I hear this a lot: “Music sounds terrible in here. Can you install some better speakers?”
More often than not, the issue is with the hall and not the audio equipment. (Okay, usually it is both.) I then try to explain that I could put in the most incredible, expensive speakers the world has to offer, but the slap echo between the, oh, say, perfectly parallel, painted, CMU walls will ensure that music will still sound terrible unless the hall acoustics are treated first.
Nobody wants to believe this. No amount of demonstrating the slap echo and explaining the physics will help. People want a gadget that will fix everything with an illuminated button or, better, a snazzy phone app. If such a gadget existed, I would gladly install it. Electronic adaptive acoustics and magical DSP are not the answer. One must actually install acoustic diffusion and absorption material in the hall.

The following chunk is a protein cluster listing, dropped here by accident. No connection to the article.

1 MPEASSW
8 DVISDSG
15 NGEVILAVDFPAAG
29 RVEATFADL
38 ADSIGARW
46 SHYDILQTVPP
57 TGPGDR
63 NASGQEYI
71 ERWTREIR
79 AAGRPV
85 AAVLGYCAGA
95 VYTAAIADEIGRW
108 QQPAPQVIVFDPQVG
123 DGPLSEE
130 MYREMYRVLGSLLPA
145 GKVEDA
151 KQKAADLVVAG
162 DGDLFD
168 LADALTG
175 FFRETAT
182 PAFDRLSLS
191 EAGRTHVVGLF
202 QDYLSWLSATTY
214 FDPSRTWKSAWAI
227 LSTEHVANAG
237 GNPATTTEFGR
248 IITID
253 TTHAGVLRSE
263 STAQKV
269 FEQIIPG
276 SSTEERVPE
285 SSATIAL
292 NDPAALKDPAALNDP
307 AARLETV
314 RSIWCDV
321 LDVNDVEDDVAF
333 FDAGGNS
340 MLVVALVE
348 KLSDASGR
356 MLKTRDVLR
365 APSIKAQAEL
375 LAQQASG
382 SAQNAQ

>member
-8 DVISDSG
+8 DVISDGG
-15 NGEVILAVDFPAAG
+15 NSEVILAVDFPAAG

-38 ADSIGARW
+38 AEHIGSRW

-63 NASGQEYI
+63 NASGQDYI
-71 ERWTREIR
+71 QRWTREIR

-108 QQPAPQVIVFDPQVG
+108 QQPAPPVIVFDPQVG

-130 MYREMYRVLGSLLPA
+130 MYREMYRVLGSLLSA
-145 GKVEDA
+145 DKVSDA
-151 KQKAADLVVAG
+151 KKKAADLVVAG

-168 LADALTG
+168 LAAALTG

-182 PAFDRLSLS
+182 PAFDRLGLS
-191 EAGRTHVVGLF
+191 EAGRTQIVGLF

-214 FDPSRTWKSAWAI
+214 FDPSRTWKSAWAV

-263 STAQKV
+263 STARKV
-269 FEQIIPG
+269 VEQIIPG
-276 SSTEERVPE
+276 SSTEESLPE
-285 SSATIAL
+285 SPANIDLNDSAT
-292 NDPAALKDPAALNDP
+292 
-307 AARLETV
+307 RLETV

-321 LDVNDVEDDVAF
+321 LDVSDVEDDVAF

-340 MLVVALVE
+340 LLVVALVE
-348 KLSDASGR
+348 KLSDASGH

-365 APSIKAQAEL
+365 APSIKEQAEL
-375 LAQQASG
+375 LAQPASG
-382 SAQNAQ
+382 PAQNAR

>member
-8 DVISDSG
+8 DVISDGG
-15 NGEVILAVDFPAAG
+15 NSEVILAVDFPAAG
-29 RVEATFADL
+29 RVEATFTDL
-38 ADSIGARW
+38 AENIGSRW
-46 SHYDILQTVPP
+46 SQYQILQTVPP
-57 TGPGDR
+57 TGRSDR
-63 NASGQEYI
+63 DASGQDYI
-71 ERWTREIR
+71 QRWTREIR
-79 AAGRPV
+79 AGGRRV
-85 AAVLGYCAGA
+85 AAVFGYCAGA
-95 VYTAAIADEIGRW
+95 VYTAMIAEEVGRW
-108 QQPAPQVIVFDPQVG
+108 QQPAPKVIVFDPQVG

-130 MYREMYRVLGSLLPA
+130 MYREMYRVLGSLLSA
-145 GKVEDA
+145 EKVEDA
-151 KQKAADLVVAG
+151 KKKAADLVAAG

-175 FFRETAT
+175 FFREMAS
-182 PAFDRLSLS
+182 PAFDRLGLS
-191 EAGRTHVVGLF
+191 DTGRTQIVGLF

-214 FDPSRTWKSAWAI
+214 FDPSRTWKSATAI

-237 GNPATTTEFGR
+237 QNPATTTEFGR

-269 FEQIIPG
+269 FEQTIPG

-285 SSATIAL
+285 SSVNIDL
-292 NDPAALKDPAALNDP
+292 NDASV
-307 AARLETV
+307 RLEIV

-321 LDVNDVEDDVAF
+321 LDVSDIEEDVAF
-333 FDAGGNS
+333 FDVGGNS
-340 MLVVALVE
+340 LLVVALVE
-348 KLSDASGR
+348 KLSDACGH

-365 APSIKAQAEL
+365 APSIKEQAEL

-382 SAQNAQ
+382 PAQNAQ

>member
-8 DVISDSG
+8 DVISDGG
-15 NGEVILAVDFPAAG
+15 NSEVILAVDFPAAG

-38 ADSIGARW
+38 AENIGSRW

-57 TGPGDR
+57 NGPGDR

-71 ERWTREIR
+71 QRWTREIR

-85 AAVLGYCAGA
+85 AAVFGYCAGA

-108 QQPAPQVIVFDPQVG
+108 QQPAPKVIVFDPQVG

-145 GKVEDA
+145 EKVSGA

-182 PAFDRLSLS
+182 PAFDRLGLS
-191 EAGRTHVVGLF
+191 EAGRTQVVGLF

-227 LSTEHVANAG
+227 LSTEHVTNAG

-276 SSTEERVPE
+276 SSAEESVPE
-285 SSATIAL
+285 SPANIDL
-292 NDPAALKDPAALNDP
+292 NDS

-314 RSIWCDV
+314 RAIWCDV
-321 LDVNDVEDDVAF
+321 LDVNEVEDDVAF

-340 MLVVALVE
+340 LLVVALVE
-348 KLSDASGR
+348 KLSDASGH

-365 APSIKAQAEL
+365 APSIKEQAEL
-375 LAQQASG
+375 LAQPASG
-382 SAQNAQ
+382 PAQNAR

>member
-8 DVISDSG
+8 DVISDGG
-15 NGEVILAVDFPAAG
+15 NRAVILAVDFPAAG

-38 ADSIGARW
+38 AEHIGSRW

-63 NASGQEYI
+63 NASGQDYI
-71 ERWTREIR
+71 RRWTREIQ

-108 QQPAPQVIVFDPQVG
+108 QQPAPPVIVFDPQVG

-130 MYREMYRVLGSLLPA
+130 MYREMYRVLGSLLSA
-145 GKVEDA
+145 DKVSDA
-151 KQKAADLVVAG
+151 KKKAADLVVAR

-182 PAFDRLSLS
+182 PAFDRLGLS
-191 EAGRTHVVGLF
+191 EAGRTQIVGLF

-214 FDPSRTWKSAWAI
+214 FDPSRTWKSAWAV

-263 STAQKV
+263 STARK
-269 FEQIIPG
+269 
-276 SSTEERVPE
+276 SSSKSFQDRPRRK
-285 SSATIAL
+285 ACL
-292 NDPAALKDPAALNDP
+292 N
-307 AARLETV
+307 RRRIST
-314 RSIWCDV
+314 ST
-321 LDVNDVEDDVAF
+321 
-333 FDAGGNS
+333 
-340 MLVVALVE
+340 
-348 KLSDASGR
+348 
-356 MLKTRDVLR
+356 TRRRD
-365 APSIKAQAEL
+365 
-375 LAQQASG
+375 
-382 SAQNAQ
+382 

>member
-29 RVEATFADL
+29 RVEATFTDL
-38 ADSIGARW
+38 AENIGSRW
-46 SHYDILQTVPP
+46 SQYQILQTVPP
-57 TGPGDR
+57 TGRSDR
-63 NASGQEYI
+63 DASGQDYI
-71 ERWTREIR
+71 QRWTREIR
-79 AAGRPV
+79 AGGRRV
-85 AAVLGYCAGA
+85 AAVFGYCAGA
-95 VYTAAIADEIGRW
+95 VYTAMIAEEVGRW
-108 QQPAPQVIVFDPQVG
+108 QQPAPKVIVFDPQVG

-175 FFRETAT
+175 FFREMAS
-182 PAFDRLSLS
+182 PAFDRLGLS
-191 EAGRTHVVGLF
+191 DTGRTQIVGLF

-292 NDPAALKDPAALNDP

Ultimately, they will hire someone who will tell them what they want to hear, be initially impressed by the novelty effect, and everything will still sound terrible.